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August 27-31, 2007

Antwerp, Belgium
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Interspeech 2007 Session WeC.O2: Language resources and tools

Type oral
Date Wednesday, August 29, 2007
Time 13:30 – 15:30
Room Darwin
Chair Khalid Choukri (ELRA/ELDA)

The Buckeye Corpus of Speech: Updates and Enhancements
Eric Fosler-Lussier, The Ohio State University
Laura Dilley, Bowling Green State University
Na'im Tyson, The Ohio State University
Mark Pitt, The Ohio State University

This paper describes recent progress in the development of the Buckeye Corpus of Speech, a phonetically labeled corpus of conversational American English speech, first described in Pitt et al. (2005). With the publication of the second phase of transcription, the corpus has nearly doubled in size from the first release. We briefly give an overview of the corpus, report on additional studies of inter-labeler agreement, and describe a new GUI designed to facilitate searching the annotated speech files.
Development of Multimodal Resources for Multilingual Information Retrieval in Basque context
Nora Barroso, University of the Basque Country
Aitzol Ezeiza, University of the Basque Country
Nagore Gilisagasti, University of the Basque Country
Karmele López de Ipiña, University of the Basque Country
Alicia López, University of the Basque Country
Jose Manuel López, University of the Basque Country

The development of Automatic Index Systems requires appropriate Multimodal Resources (MR) to design all the components of the system. The project1 the authors are involved in implements a baseline Multimodal Index System for users in the Basque Country, so it is essential to cover all the languages spoken: Basque, Spanish, and French. Since the specific goal tackled in this work is the development of a system to search information in audio files, this paper summarizes the ongoing efforts to develop resources for the Multilingual Continuous Speech Recognition system that would be available for researchers interested in this field.
Construction of a Phonotactic Dialect Corpus using Semiautomatic Annotation
Reva Schwartz, USSS
Wade Shen, MIT/Lincoln Laboratory
Joseph Campbell, MIT/Lincoln Laboratory
Shelley Paget, Appen Ltd.
Julie Vonwiller, Appen Pty Limited
Dominique Estival, Appen Ltd.
Christopher Cieri, Linguistic Data Consortium

In this paper, we discuss rapid, semiautomatic annotation techniques of detailed phonological phenomena for large corpora. We describe the use of these techniques for the development of a corpus of American English dialects. The resulting annotations and corpora will support both large-scale linguistic dialect analysis and automatic dialect identification. We delineate the semiautomatic annotation process that we are currently employing and, a set of experiments we ran to validate this process. From these experiments, we learned that the use of ASR techniques could significantly increase the throughput and consistency of human annotators.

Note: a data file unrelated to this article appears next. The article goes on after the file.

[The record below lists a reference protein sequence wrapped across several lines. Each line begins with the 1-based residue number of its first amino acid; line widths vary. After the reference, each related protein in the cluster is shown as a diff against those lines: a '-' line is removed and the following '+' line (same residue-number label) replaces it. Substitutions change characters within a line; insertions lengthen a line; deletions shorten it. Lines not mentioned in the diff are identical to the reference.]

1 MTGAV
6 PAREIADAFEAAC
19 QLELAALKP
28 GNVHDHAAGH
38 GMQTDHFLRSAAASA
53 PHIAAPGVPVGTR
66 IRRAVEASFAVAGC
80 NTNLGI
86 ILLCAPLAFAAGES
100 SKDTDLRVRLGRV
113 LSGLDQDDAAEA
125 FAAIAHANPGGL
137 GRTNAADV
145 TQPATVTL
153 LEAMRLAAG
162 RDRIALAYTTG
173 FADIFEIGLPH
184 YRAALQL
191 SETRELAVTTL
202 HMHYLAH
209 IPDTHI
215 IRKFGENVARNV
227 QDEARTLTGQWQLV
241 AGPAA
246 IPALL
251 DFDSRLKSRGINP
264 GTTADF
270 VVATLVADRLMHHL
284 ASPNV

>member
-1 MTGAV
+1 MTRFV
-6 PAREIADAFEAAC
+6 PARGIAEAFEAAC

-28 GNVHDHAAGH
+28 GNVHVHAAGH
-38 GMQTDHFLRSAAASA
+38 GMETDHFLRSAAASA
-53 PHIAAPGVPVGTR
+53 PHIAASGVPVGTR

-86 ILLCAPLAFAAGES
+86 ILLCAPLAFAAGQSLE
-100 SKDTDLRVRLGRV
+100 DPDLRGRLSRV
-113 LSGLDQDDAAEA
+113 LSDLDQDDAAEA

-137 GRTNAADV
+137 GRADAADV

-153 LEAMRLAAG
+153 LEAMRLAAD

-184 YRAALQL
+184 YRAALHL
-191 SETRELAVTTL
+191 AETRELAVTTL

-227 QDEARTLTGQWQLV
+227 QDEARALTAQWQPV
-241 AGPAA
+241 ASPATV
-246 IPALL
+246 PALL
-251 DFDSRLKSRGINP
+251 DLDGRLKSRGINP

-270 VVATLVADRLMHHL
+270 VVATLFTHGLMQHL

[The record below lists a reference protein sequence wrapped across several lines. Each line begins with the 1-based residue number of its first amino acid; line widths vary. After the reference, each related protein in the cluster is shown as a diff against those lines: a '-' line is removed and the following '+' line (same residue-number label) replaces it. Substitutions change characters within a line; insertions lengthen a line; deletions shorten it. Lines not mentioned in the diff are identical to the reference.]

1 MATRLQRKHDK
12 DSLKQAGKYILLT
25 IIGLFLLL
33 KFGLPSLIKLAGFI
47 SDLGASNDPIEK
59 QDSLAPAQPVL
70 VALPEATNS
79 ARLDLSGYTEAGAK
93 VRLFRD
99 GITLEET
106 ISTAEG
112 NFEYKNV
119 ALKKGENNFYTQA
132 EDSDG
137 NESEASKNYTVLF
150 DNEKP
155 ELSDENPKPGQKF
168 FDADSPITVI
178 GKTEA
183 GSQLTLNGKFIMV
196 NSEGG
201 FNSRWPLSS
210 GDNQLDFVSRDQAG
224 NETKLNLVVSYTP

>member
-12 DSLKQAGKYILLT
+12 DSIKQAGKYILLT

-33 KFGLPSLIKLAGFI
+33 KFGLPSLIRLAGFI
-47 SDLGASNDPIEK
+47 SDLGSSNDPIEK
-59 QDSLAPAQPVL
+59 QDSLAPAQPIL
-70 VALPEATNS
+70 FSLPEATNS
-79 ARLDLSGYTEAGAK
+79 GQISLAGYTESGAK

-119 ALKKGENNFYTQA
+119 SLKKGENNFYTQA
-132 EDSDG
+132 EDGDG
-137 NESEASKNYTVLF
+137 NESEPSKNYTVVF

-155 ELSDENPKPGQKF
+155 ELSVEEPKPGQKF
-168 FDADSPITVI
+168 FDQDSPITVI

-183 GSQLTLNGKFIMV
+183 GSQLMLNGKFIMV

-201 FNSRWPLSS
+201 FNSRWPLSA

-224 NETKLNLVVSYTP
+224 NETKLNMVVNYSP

BECAM Tool - A Semi-automatic Tool for Bootstrapping Emotion Corpora Annotation and Management
Slim Abdennadher, Department of Computer Science, German University in Cairo, Egypt
Mohamed Aly, Department of Computer Science, German University in Cairo, Egypt
Dirk Buehler, Institute of Information Technology, University of Ulm, Germany
Wolfgang Minker, Institute of Information Technology, University of Ulm, Germany
Johannes Pittermann, Institute of Information Technology, University of Ulm, Germany

Corpus annotation is an important aspect in speech applications where stochastic models need to be trained and evaluated. Multimodal corpora are also annotated. Moreover, corpus annotation is an essential phase in the construction of emotion recognizer engines. Large corpora, as they are essential to construct representative knowledge bases, have been a problem for corpus annotators. Time consumed for labeling such corpora is very significant. Furthermore, manageability becomes more arduous and tedious. In this paper, we propose a semi-automatic tool, called BECAM tool, that will help corpus annotators in managing and annotating large sample emotion corpora.
Resources for New Research Directions in Speaker Recognition:The Mixer 3, 4 and 5 Corpora
Christopher Cieri, Linguistic Data Consortium, University of Pennsylvania, Philadelphia, USA
Linda Corson, Linguistic Data Consortium, University of Pennsylvania, Philadelphia, USA
David Graff, Linguistic Data Consortium, University of Pennsylvania, Philadelphia, USA
Kevin Walker, Linguistic Data Consortium, University of Pennsylvania, Philadelphia, USA

This paper describes new resources designed to support research in speaker recognition. It begins with a brief overview of collections protocols, motivates the shift from the Switchboard protocol to the Mixer protocol, summarizes yields from the earliest phase of Mixer collection and then describes more recent phases, yields and expected yields and lessons learned.
Intercoder Reliability in Annotating Complex Disfluencies
Peter Heeman, CSLU OGI OHSU
Andy McMillin, Hearing & Speech Institute
J. Scott Yaruss, University of Pittsburgh

In previous work, we presented an annotation scheme that can describe complex disfluencies. In this paper, we first show the prevalence of complex disfluencies and illustrate the types of distinctions that our scheme allows. Second, we present an annotation tool that allows the scheme to be easily applied. Third, we present the results of a reliability study in annotating complex disfluencies with the annotation tool. We find that subjects, even with a minimal amount of training, achieve high intercoder agreement. This work will help pave the way for speech recognizers to precisely model the structure of disfluencies, both for understanding conversational speech of non-stutterers and for assessing stuttering severity.

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